CALLING TIME ON THE PIG INDUSTRY
Irish pig producers are losing money. Many are facing bankruptcy if they don’t receive another bailout from government. Clearly, the situation is unsustainable.
This is not just an Irish problem; even in Germany, the EU’s largest producer of pork, the numbers of pigs in the system today (22 million according to federal statistics just released), is at its lowest in decades. And as in Ireland, there are major concerns about the viability of many farms.
The plunge in pig numbers in Germany and other EU countries has been accelerated by the rapid rise in costs for feed, energy and fertilizer caused primarily by Russia’s invasion of Ukraine, as the war is preventing shipments of corn and other feedstuffs from the Black Sea nation. Countries, including Germany, have also been battling outbreaks of African swine fever, particularly in wild hogs, restricting meat exports to some major buyers.
There is another reason, apart from the economic crisis, why the pig industry should be shut down. The industry treats pigs as commodities, not as intelligent, social, sentient beings. The entire industry functions on the basis of cramming as many animals as possible into as small a space as possible and rearing them in the shortest time possible. It ignores the fact that pigs have a complex range of emotions and an ability to experience pain and distress in the same way that a dog or a cat can.
The lives of pigs are very short (slaughter at 6 months) and stressful (crowded and chaotic conditions) and devoid of any quality. They are raised in large groups in overcrowded pens, on concrete floors without bedding. Because pigs are mixed with unfamiliar pigs, there is much conflict and stress. They never see the light of day, they have their tails cut off at birth (if they don’t, the other pigs will bite it and chew it and infection may result), and many of them have their teeth either clipped or grinded at birth (if this isn’t done, the 13 or 14 piglets will rip their mother’s teats apart in their competitive struggle to get the milk they need to grow).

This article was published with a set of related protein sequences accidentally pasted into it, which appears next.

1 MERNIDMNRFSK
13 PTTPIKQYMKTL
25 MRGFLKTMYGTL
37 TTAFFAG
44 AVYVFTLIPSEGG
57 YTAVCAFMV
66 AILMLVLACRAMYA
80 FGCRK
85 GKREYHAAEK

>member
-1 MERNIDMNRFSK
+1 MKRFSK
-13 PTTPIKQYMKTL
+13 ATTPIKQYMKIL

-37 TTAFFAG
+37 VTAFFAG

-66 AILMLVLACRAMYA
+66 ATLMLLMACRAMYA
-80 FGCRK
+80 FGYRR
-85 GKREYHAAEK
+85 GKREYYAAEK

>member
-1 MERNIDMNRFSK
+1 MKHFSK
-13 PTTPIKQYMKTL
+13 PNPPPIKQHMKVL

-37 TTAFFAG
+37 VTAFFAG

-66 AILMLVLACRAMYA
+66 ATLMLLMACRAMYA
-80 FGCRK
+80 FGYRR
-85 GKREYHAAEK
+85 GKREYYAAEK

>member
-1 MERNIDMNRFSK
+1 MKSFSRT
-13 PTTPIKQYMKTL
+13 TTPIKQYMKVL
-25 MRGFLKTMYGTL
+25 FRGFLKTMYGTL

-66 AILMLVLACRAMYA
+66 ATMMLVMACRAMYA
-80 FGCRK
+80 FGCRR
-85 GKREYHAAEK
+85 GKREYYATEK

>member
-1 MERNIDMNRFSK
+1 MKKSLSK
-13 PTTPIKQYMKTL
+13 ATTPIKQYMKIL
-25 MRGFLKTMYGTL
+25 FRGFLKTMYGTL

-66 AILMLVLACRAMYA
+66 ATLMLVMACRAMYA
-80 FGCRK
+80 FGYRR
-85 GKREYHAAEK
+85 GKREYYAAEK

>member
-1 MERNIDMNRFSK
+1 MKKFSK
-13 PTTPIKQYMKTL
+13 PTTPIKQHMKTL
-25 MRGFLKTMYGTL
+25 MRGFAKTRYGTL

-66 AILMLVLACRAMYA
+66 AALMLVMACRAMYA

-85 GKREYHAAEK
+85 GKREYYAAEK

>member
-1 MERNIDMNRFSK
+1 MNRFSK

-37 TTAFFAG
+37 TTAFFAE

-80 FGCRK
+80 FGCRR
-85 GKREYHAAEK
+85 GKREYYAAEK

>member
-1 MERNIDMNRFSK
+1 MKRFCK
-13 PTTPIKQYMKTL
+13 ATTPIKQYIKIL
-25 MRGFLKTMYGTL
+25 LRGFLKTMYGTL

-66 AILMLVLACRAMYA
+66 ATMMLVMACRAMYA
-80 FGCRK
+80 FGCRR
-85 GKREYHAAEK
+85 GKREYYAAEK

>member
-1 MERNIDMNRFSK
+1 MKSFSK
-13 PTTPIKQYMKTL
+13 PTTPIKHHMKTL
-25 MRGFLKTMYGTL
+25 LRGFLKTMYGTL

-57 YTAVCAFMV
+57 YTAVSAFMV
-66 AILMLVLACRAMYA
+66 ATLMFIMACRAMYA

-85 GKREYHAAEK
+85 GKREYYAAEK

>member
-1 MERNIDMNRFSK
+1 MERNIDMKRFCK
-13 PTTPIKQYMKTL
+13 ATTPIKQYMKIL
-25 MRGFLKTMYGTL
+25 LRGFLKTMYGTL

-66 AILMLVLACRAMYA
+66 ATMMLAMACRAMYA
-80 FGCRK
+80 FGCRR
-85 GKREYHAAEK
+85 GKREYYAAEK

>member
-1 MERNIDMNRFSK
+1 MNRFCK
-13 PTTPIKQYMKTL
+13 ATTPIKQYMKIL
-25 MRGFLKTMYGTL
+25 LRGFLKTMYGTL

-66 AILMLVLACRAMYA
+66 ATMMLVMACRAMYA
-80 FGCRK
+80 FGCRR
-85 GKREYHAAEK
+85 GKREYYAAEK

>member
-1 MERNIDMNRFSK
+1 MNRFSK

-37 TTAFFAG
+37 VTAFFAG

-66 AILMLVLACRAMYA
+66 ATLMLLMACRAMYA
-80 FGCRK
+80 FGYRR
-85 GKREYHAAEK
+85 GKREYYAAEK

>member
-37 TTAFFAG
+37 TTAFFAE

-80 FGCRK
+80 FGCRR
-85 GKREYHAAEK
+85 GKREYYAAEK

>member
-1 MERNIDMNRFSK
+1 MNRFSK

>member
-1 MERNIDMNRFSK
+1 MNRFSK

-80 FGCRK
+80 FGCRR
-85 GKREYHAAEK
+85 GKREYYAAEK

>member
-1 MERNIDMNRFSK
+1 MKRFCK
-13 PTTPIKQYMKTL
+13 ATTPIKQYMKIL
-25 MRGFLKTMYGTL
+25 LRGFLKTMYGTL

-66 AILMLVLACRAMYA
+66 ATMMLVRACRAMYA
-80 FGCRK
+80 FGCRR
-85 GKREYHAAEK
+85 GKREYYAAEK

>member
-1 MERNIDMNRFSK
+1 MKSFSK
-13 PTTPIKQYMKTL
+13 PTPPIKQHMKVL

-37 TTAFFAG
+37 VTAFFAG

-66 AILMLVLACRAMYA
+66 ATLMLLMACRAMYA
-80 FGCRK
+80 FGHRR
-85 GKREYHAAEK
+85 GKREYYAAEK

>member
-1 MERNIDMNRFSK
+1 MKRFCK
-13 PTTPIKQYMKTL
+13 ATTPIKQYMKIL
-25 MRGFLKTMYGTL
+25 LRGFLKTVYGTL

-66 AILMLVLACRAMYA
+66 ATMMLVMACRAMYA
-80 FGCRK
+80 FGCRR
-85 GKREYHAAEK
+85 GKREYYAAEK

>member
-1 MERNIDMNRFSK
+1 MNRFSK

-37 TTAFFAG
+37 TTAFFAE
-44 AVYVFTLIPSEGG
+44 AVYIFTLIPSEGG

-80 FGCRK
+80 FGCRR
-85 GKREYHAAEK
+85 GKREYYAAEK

Breeding sows are live a couple of years longer and spend much of their lives confined in stalls and in farrowing crates (these stalls and crates are so small that the sows cannot even turn around).
Pigs are sociable animals. They thrive in stable social groups which typically would consist of a few sows with their young. In natural conditions, they will range over hundreds of kilometres and spend much of their day foraging and rooting for food. They will make nests to sleep in and they will dig out wallows in the mud when they need to cool down. They will eat small animals if they can catch. They are prevented from acting out all of these deeply-engrained and natural behaviours on a factory farm.
They are routinely fed antibiotics to prevent outbreaks of disease that can spread through an entire shed in a day. These antibiotics enter the human food chain, creating a growing resistance to the drug.
The pig industry is on a ventilator and the plug should be pulled. It’s an industry that has lost any sense of a moral compass. The sooner it is shut down, the better for everyone: the animals, the environment, the planet, and we humans, who created this ruthlessly exploitative industry.